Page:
This three-seater armed tractor biplane was constructed by Robey and Co under the design of J.A. Peters to carry the Admiralty-sponsored Davis recoiless gun. The more remarkable feature of this 240 hp Roll-Royce powered aircraft was its crew members disposition. The two gunners were located each in a nacelle faired into the upper wings where they manned their Davis guns, while the pilot was placed bizarrely in a cockpit towards the very rear of the fuselage just ahead of the fin. Two examples were ordered by the Royal Navy Air Service (RNAS) in May 1916, but in the end all came to naught when the first prototype crashed in its very first flight in May 1917.
Poor little thing. The iconic Blériot XI looks so fragile here, it was certainly past its prime at that time and not well-suited for this metier anyway.
Sublime 1915 artwork of William L. Wyllie. (Defence Academy of the United Kingdom).
A gorgeously brand new Halberstadt D.II in all its serene cuteness. A deadly war machine it was though.
Photo: Peter M. Grosz’s collection (again).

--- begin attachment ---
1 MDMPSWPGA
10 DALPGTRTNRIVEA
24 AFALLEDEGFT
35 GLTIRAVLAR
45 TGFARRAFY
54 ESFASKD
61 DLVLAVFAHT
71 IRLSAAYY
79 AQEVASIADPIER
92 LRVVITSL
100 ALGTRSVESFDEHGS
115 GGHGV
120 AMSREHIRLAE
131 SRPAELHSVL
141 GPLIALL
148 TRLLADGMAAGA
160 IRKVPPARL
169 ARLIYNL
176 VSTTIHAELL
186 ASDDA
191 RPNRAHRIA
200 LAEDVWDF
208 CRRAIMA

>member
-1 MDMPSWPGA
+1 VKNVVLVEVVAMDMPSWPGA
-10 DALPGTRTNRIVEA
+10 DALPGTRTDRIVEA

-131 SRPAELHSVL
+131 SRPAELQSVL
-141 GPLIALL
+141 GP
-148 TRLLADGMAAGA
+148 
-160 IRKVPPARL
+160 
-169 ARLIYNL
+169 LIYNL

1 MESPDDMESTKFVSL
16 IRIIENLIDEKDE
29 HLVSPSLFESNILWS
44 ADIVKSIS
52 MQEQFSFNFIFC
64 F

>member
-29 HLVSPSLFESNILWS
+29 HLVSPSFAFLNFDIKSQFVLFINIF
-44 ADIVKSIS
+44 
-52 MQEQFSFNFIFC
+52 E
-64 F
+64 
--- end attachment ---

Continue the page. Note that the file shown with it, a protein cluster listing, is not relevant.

It looks like a Fokker Eindecker, but it’s not. The resemblance is quite understandable: both the Pfalz and Fokker took the French Morane-Saulnier H monoplane as the basis from their own lines of “Einderckers”. Less well-known than Fokker’s, the Pfalz were very decent aircraft for its time, according to some sources better than its Fokker’s counterparts. Anthony Fokker was indeed a very gifted wheeler and dealer.
The one on this precious piece of advertisement is an E.IV, the more radical of the rotary-engined variants. With its armament doubled to two 7.92mm LMG 08/15 machine guns placed on a lengthened fuselage designed to carry the stunning 160hp Oberursel U.III 14-cylinder double row rotary engine. Those teardrop-shaped air intakes and the Pfalz company medallion…..
Artist: Max Schammler.
The Type 2 of the Frederick Sage & Co wooden company was one of the loveliest try to produce an sort fighter aircraft before the availability of an effective, and safe, gun synchronising gear. Powered by the classic 100 hp Gnôme Monosoupape rotary, the main feature and attraction of the Sage Scout was that both its pilot and gunner sat in an fully glazed enclosed cabin placed between the fuselage and upper wing. A porthole placed in the upper wing was employed by the gunner handle his Lewis MG. Pretty neat all, but already too late. By the time of its first flight, in the summer of 1916, the synchronising gear was already there. Sadly too, the unique prototype was lost just before the end of that summer.
Lovingly “Hergé-esque” drawing. It was that pretty.
Even the docile and unglamorous B.E.2 in artistic hands could do wonders….twice, at least.